remedial teaching


teaching of syllables teacher course for english teaching remedial spelling remedial reading method remedial spelling aid spelling and reading assistance remedial english method remedial spelling method remedial learning aid duffy remedial english remedial english course perth remedial english teaching learning english in western australia reading course in wa remedial reading and writing method remedial teaching aids remedial learning of english remedial english teaching remedial reading and writing Home page

The Four Main Streams that make up the English language


The Latin Stream is the most important as it provides 87% of syllables. Each syllable contains a vowel and the understanding of the five vowels (a, e, i, o, u) in both their short and long forms, plus the use of y instead of i in some words, is therefore of major importance.

Chart 1 and Chart 2 deal with this stream. They provide word attack skills that enable the ready recognition of words such as continental and statement that are no more difficult than hop and hope. They are merely longer.




The Old English Stream Historically, the basics words of life spoken by Anglo-Saxons in 1066 when William the Conqueror invaded were recorded by the scholars as they sounded. Down the centuries many of the letters are no longer pronounced except in a few small areas across Britain - e.g. ear, die, night, boat, knife, apostle.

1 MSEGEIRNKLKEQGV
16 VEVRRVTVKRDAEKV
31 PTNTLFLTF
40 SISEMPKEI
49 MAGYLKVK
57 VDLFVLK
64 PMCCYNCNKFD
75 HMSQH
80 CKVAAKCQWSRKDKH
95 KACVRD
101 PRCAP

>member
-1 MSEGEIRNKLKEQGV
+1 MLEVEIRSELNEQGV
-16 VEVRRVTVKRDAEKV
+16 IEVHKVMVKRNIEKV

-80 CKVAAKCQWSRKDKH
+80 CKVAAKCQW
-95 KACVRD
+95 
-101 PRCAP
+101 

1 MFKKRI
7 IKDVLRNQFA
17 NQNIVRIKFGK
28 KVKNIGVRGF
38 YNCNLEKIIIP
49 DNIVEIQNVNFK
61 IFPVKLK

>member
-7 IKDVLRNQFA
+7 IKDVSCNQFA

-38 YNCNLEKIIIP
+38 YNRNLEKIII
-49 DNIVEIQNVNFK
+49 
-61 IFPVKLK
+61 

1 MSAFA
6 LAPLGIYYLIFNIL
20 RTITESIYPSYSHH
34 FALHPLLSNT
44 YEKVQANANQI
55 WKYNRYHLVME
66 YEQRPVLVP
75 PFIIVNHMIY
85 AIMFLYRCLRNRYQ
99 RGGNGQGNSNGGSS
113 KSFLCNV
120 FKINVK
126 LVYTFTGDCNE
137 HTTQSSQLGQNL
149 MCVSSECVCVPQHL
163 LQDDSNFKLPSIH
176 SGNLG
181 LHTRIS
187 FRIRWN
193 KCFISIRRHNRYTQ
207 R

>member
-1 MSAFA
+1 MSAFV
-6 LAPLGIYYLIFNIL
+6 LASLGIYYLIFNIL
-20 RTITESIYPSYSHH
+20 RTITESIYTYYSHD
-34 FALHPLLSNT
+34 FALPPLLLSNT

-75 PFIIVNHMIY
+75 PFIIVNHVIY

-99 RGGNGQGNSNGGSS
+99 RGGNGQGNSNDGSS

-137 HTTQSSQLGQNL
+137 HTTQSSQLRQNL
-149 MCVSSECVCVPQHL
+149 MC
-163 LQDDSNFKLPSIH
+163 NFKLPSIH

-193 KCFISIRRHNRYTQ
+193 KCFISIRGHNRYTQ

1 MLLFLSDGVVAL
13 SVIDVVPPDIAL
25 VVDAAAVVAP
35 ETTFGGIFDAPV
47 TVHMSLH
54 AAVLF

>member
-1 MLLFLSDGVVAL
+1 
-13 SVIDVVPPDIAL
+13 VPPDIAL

These words appear frequently in early reading books and as a result are often remembered because they have been seen so often. By contrast, less common Latin words such as came and stopped may not be recognised.




The small Greek Stream contains words in which ch = k, ph = f and y = i. Most of them are associated with science or music - e.g. hydrogen, orchestra, chlorophyll. Identification of the vowels in these words is a simple matter once the message from the Donkey Chart has been mastered.




The small contribution from the French includes military words (colonel, manoeuvre), words from the kitchen (cuisine, entree) and from fashion (boutique, bouquet). Words such as debris, depot and quay retain their French pronounciation but the suffix tion, also from the French as in nation, does not.


This website presented by
educational psychologist
Judith Gleeson
B.A., M.Ed, T.C.
duffy remedial reading



Home      Duffy method      Duffy use      Evidence      Buy Manual      Contact

Chart 1      Chart 2      Chart 3      Chart 4      Chart 5      Chart 6

Chart 7      Chart 8      Chart 9      Chart 10      Chart 11      Chart 12

This website designed by Scribeworks 2006